Obama again signals “expect few pardons from me”
Yesterday President Obama participated in a panel discussion of criminal justice issues moderated by Bill Keller of The Marshall Project and streamed to the public. While the subject of clemency did not come up during the videotaped panel discussion, in a prior interview with Keller the President said that he intended to “speed up the process” of considering prisoner petitions seeking commutation of sentence. At the same time, he again signaled that he was not similarly interested in cases involving dated convictions where a petitioner is seeking pardon to relieve collateral consequences:
Keller: While we’re talking about actions you have at your disposal, you’ve said on several occasions that there are a lot of people in prison that shouldn’t be there. A lot of people point to your record on pardons and commutations, each of which is in the double digits even though thousands of people have applied for that relief. Will we be seeing more of that between now and the end of your term, and will it be large numbers?
Obama: When I came into office and became interested in this issue, part of what we had to deal with was a legacy process where we had an understaffed and fairly constrained funnel in DOJ through which recommendations came to me. And after the first couple of rounds, I started noticing that the kinds of cases that were coming up were, you know, a sixty year old who was convicted of check kiting and was interested in getting his right to get a license for a firearm; and I said we don’t seem to be getting a pool that is broad enough to encompass all the folks who may have gotten excessive sentences — for example nonviolent drug transactions. And so what we’ve had to do is build inside the Justice Dept. greater capacity, and that has opened up the aperture: We’re now getting more applications, we’re processing them more effectively. I think what you’ve seen is a steady ramp-up through this change, and you should anticipate that over the next year and a half I’m making a big push to try to get as many of these cases reviewed, and I don’t put a either a floor or a ceiling in terms of how many commutations we might do. Public safety is uppermost on our minds, but I’m confident that there are a lot more people who qualify under the criteria we’ve set forth than I’ve already acted on, and that means we have to speed up the process.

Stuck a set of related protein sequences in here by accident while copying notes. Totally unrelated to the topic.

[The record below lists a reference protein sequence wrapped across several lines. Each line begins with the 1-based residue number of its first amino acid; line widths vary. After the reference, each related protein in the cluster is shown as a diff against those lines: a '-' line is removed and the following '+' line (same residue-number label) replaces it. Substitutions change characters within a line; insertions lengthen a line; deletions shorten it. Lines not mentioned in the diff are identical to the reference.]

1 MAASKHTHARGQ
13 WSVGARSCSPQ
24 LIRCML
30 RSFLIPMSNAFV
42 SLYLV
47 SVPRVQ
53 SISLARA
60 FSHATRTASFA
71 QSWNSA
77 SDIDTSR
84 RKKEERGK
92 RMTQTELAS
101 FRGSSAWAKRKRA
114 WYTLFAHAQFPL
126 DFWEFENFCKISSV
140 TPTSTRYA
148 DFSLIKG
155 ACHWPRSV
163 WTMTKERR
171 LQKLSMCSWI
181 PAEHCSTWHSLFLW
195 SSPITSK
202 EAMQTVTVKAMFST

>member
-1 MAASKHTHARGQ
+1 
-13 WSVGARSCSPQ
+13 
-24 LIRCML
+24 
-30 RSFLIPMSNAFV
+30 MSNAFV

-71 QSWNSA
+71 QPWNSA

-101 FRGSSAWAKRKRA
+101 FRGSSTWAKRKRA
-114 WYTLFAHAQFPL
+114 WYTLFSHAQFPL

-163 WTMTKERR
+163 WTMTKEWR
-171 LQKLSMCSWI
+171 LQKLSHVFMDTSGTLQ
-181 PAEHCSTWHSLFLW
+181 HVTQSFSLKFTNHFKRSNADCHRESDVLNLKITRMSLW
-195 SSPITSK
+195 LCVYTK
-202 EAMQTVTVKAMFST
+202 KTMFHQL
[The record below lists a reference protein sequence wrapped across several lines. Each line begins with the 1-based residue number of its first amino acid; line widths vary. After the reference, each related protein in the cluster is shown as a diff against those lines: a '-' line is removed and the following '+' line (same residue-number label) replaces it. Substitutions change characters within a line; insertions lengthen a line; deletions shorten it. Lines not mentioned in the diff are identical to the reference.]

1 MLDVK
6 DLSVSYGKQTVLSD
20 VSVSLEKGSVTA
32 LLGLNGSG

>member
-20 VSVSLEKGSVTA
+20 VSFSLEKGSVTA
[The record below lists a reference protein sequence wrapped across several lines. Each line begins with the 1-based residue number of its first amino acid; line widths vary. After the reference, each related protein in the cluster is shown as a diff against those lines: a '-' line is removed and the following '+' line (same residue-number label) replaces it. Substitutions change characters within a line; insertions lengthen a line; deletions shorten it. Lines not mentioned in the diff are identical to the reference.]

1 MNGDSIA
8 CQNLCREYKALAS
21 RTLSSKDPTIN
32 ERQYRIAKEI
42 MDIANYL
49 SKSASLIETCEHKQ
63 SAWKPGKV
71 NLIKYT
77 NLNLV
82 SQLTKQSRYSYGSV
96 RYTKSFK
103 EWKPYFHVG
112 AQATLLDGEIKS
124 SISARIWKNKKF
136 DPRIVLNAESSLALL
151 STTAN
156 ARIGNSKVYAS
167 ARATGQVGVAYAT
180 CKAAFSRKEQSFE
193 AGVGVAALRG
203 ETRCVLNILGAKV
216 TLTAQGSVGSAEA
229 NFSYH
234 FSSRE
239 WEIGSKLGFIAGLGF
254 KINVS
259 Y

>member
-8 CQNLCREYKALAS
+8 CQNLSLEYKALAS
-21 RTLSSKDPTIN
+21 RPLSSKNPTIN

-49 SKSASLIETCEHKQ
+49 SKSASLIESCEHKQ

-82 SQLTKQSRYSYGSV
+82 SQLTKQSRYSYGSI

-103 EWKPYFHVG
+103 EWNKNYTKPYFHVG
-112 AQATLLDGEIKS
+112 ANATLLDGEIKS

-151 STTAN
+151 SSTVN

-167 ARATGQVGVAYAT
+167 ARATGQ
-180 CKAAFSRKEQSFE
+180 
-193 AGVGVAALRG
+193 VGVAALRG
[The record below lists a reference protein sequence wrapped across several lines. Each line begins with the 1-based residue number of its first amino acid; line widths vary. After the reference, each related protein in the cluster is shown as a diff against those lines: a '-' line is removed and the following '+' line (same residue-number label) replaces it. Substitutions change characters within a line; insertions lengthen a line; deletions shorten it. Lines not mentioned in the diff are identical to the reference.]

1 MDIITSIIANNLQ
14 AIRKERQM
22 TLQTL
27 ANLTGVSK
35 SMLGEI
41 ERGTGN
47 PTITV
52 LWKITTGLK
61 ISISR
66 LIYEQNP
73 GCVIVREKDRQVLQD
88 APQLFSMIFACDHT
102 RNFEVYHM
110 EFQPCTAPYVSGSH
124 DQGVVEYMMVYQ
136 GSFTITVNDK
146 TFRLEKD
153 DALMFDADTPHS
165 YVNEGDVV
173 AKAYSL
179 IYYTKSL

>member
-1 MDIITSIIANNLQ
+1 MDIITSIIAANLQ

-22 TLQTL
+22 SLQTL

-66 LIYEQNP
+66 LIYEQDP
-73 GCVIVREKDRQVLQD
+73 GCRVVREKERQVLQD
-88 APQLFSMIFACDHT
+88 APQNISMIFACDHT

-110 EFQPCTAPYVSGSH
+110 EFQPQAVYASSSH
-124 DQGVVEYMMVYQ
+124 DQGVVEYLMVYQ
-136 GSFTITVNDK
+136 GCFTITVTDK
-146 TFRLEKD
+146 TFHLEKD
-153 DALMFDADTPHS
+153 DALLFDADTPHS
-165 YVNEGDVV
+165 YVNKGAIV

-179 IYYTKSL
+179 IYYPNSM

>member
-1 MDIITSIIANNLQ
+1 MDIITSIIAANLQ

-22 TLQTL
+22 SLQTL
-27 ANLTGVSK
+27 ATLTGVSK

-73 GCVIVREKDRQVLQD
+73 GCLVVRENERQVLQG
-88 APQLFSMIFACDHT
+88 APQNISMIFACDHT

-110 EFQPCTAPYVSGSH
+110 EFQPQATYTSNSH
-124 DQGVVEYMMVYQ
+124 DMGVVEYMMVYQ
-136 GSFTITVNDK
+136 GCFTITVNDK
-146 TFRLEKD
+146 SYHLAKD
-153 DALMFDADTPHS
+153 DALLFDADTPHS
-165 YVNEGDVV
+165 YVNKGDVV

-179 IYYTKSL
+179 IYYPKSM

The Justice Department has evidently interpreted the President’s earlier remarks to this effect as signaling a lack of interest in considering pardon petitions, because its processing of this part of the clemency caseload has essentially stalled since the commutation initiative began 18 months ago. This makes all the more unfortunate the government’s firm opposition to federal courts granting relief from collateral consequences in the Brooklyn expungement cases.
In contrast, yesterday Governor Cuomo of New York announced a clemency initiative that included both pardons and commutations. His office has created a new website inviting people to file for both kinds of relief, explaining the application process and standards.
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